Conclusions and future prospects
The monogenic diseases CF and α1-antrypsin deficiency are inherited in a recessive Mendelian fashion (i.e. mutations in both alleles are required for the disease to be present). However, the term ‘monogenic’ is an oversimplification, since the causal gene interacts both with other genes and with environmental exposures in the course of the disease. Indeed, several modifier genes influence the severity of the disease in CF, implicating gene–gene interactions in its development. Active and passive smoking have deleterious effects in subjects with α1-antitrypsin deficiency, implicating important gene–environment interactions in the pathogenesis of panlobular emphysema.
The most common chronic respiratory diseases – asthma and COPD – are complex airway diseases that result from interaction between multiple environmental exposures and many genetic risk factors. Thanks to the development of novel, powerful tools for genetic studies, many genetic loci have been discovered that are associated with asthma, allergy, smoking behaviour, lung function and COPD. Despite the impressive advances in the genetics of asthma and COPD in the past decade, major challenges remain. Firstly, a large proportion of the genetic variance in disease risk remains unexplained. Most genetic variants identified so far by genome-wide association studies confer relatively small increments in risk, and explain only a small proportion of familial clustering. The remaining, ‘missing’ heritability can be attributed to additional genetic variation as yet unidentified, including structural variation (e.g. copy number variation of genes) and rare sequence variation. Secondly, the biological pathways and molecular mechanisms involved in the pathogenesis of chronic airway disease need to be elucidated in order to translate these new genetic insights into better strategies for prevention and treatment.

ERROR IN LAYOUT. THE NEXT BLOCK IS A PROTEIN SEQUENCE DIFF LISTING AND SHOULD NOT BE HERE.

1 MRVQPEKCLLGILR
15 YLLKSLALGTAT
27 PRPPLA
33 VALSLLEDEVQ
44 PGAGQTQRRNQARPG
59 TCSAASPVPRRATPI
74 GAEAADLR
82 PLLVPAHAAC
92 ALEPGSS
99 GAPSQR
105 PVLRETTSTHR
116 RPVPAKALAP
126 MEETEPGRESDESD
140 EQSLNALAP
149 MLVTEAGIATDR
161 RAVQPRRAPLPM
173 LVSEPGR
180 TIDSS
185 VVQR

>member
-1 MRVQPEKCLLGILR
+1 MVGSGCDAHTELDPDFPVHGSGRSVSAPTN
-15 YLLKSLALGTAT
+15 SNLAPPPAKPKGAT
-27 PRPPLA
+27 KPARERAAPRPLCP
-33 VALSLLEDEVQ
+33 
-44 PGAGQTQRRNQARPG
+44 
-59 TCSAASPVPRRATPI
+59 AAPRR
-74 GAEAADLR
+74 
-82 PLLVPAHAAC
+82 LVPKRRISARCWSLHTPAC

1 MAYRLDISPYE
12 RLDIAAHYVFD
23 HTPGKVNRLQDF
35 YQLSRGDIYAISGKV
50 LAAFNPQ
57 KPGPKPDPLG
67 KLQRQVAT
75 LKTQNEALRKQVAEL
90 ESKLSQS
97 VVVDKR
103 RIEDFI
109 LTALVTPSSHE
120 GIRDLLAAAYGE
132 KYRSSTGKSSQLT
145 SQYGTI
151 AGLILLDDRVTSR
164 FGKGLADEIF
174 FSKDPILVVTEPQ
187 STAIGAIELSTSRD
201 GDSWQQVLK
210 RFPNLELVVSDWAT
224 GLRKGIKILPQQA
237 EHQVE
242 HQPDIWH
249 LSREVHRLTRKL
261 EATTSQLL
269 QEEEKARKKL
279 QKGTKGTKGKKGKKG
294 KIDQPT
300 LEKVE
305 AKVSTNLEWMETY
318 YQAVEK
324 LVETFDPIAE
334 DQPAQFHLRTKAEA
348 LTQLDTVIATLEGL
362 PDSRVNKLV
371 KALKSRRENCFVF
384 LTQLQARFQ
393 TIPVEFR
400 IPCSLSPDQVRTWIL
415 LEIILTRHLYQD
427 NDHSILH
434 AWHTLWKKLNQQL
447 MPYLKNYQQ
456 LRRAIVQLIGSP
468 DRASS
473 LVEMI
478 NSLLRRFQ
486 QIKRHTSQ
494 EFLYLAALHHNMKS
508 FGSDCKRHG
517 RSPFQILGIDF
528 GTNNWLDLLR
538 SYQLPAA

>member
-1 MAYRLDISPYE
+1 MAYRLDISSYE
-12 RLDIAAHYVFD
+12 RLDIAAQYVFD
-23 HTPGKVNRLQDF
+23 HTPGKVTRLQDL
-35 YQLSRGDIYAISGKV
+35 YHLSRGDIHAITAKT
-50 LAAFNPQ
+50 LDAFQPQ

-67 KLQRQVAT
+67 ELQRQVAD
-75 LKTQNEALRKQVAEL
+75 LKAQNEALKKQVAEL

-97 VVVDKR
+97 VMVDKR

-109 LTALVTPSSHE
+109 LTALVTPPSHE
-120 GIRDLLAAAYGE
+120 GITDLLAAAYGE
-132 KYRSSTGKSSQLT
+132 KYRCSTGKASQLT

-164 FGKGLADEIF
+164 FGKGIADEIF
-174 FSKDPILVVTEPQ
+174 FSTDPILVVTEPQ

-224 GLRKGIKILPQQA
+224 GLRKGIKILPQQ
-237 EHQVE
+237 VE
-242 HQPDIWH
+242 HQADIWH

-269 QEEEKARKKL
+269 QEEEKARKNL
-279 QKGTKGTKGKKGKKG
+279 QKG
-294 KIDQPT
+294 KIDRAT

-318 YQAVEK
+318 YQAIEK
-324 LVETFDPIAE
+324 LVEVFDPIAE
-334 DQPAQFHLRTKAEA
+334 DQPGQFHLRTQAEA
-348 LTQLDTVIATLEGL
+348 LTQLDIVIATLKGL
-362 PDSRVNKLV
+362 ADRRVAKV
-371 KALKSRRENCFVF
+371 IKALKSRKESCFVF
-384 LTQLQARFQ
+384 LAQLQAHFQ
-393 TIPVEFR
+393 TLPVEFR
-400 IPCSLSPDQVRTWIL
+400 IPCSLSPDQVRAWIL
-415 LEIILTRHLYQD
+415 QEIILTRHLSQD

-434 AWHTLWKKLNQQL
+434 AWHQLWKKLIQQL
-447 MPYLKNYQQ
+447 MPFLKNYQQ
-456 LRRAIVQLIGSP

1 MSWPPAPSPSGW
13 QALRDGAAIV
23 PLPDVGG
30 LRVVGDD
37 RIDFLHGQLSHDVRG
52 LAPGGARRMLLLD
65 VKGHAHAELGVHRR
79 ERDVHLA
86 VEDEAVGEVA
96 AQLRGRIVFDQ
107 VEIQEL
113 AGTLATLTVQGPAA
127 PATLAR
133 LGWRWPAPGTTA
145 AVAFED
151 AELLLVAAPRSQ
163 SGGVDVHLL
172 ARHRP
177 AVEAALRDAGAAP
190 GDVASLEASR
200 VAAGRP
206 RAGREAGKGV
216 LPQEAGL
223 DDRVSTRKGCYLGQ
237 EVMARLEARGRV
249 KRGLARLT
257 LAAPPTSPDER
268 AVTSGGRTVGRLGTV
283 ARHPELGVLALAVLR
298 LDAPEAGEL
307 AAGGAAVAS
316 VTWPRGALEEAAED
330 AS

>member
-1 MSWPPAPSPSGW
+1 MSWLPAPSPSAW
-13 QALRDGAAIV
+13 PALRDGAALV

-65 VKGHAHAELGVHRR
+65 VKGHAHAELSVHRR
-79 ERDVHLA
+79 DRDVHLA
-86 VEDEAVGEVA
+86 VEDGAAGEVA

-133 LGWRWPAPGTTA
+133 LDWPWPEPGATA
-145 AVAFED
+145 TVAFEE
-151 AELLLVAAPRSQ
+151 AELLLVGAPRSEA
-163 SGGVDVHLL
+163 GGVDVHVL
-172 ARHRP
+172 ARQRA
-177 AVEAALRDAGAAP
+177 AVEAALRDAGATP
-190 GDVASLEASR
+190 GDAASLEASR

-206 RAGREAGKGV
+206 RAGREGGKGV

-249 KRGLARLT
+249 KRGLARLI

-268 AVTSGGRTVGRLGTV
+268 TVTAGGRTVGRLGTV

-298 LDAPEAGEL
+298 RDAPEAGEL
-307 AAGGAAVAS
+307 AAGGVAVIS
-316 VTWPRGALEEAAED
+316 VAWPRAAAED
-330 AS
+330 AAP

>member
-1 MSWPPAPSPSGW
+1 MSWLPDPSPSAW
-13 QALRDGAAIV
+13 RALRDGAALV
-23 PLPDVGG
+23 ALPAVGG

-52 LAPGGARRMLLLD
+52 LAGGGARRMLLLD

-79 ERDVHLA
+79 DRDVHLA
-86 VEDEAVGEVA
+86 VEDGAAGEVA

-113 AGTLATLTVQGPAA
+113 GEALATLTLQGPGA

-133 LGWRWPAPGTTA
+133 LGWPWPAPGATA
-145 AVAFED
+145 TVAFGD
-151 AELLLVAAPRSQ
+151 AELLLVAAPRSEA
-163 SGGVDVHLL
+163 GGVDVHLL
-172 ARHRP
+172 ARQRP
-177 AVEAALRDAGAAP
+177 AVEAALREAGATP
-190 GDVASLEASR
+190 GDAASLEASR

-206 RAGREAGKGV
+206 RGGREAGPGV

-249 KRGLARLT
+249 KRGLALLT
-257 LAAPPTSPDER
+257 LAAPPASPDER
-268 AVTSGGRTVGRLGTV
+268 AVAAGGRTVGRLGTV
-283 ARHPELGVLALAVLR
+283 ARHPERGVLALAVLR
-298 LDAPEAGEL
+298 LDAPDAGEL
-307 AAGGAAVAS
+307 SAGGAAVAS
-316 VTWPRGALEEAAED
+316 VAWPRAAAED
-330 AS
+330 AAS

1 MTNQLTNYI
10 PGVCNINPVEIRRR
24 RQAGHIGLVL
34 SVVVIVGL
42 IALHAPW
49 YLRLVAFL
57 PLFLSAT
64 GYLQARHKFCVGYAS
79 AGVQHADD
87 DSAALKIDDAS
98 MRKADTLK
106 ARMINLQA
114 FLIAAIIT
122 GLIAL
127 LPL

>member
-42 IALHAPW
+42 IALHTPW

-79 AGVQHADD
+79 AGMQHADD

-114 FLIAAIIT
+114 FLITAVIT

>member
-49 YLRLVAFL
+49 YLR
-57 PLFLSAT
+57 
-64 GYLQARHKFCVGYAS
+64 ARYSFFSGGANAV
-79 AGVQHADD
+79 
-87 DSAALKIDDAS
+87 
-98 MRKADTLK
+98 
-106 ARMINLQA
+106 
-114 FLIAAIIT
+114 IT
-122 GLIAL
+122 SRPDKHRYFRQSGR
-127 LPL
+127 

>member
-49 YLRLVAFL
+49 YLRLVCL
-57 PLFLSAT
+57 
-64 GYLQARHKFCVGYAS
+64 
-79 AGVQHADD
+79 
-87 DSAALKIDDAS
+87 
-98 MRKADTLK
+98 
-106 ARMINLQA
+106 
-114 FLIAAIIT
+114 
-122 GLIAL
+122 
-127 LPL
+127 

|Gene||Gene name||Gene function|
|HHIP||Hedgehog-interacting protein||Lung development|
|GPR126||G-protein-coupled receptor 126||Unknown|
|ADAM19||A disintegrin and metalloproteinase 19||Cell migration and adhesion, cell-matrix
|AGER||Advanced glycation end products receptor||Receptor for danger signals,
pro-inflammatory gene activation
|FAM13A||Family with sequence similarity 13, member A||Signal transduction|
|GSTCD||Glutathione S-transferase, C-terminal domain
|HTR4||5-hydroxytryptamine receptor-4||Receptor for serotonin, modulates
release of neurotransmitters
|PTCH1||Patched 1||Receptor for HHIP, lung development|
|MMP15||Matrix metalloproteinase 15||Breakdown of extracellular matrix|
|TGFB2||Transforming growth factor-β2||Embryonic development|
|HDAC4||Histone deacetylase 4||Transcriptional regulation, cell cycle
progression and development
|RARB||Retinoic acid receptor, beta||Transcriptional regulation, limits cell
Table 4 – Genes associated with lung function.
Current and future applications of genetic testing in respiratory medicine encompass screening (e.g. newborn screening for CF), antenatal diagnosis, early diagnosis and prediction of disease risk (e.g. risk of recurrent venous thromboembolism according to underlying inherited thrombophilia). Pharmacogenetic and pharmacogenomic applications will improve our ability to use drugs more effectively and with less risk (e.g. optimising the dosing of the anticoagulant warfarin according to the genetic constitution of the patient). Finally, this genetic revolution will lead to the discovery of novel causal pathways, guiding mechanistic research in respiratory diseases and revealing new therapeutic targets.